GIMP/Blending Exposures

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Digital Cameras are limited in their abilities to capture scenes with a large dynamic range. They are especially prone to blown out highlights, losing all detail in bright areas. This How to will demonstrate a method for capturing pictures and then processing them with the gimp to create a picture with more dynamic range that a normal picture. This will involve taking the picture and then combining them back into one picture using the gimp.

Auto Exposure Bracketing[edit]

We will use Auto Exposure Bracketing to create 3 differently exposed pictures. The first picture will be a normal exposure, the second one will be an underexposure containing the highlights, and the third one will be an overexposed picture containing the shadows.

You will need a tripod or another stable surface. It is very important that the camera does not move a single nanometre during the 3 exposures. Compose the frame in the viewfinder, then activate auto exposure bracketing. Then take the 3 pictures without moving the camera in between shots, preferable with a remote to avoid pressing the shutter button.

The results should look like this:
Gimp hdr regular.jpg
Gimp hdr under.jpg
Gimp hdr over.jpg

Editing With The Gimp[edit]

Open the middle exposure picture. From the File menu, select Open as Layers (default shortcut Ctrl+Alt+O) and shift-click to select both the dark and the bright exposure variants of the picture. This will add two layers, which you might want to rename to "light" and "dark" for example.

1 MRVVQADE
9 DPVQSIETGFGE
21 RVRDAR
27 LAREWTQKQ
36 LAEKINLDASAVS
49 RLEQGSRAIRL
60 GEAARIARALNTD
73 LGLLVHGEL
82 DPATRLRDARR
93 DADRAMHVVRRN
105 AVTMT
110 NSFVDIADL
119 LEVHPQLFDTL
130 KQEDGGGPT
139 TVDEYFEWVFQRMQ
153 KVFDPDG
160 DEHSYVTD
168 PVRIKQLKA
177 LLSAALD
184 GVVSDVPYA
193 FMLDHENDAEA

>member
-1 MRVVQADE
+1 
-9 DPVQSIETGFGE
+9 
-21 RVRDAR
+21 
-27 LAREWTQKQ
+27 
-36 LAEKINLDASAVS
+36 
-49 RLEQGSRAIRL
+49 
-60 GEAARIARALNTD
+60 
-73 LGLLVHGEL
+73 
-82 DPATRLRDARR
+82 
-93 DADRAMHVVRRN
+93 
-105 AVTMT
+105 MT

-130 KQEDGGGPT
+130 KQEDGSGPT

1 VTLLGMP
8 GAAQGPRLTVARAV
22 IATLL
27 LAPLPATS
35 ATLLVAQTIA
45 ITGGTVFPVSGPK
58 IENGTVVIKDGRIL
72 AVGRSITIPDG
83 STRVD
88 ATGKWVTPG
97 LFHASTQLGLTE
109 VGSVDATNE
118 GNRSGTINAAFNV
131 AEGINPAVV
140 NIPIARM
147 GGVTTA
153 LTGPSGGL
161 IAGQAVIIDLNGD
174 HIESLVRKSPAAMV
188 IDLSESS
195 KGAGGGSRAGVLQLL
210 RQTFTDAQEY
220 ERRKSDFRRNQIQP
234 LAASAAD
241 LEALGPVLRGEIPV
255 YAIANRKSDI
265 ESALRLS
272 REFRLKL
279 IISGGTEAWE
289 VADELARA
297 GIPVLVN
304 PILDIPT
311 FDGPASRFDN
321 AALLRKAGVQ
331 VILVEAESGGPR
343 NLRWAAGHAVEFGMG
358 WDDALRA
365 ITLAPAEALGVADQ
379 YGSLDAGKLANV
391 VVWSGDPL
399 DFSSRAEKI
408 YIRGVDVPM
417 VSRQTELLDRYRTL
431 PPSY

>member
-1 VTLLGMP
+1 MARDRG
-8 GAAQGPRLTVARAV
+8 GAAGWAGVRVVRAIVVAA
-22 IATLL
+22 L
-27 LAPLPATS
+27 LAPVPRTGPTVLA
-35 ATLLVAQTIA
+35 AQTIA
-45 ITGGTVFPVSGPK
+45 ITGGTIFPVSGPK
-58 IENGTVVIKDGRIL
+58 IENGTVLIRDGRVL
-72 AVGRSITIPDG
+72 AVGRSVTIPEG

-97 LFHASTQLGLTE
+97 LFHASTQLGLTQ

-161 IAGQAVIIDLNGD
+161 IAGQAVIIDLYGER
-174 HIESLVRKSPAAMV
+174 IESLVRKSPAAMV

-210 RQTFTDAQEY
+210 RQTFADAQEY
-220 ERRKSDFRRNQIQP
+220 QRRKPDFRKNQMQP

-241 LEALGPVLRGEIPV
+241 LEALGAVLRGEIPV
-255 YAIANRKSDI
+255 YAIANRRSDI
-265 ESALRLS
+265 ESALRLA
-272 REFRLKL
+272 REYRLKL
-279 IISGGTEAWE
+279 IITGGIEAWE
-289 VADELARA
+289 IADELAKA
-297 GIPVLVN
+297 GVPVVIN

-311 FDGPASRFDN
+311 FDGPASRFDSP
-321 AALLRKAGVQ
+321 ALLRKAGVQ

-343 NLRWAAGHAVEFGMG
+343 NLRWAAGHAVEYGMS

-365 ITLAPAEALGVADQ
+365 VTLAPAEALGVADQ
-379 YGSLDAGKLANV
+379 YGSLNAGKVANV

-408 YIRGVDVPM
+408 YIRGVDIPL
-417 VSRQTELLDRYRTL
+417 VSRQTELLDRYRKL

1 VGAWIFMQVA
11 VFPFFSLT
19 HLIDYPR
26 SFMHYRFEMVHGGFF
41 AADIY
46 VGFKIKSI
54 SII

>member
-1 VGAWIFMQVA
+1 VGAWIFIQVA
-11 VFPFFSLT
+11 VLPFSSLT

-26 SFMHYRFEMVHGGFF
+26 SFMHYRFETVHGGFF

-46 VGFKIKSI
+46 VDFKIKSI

My images aren't perfectly aligned. Not sure why, maybe it has something to do with my tripod being on soft ground. Show only the underexposed and regular layer, and set the underexposed layer to partial transparency. Then zoom to 800% and move the underexposed layer until it is aligned with the regular exposure. Tap the arrow keys to move the layer one pixel at a time. You can try temporarily setting the mode of the dark layer to Divide or Difference; this will give strong contrast at unaligned edges (a high opacity will make the effect stronger). Repeat on the overexposed layer.
Zoomedunaligned.jpg

Now duplicate the background layer.
Gimp hdr duplicate.png

Now use the threshold tool on the duplicated layer to make the overexposed areas pure white (<Image> Tools>Color Tools>Threshold...).
Gimp hdr thresholdhighlights.jpg

Add a layer mask to the underexposed layer. Cut the threshold that you just created and paste it onto the layer mask. (The layer mask is the rectangle in the layer dialogue to the right of the layer thumbnail.) With only the underexposed layer and regular layer, it should look like this:
Gimp hdr rough.jpg

The image looks rough at this point. To fix this select the layer mask and apply a Gaussian blur to it. I used a radius of 50px. The needed strength of the Gaussian blur will depend on the image so experiment with this value. This will ease the transition between the 2 images. It should now look like this:
Gimp hdr gausian result.jpg

Repeat with the overexposed image. The final image should look like this:
GIMP combined.jpg


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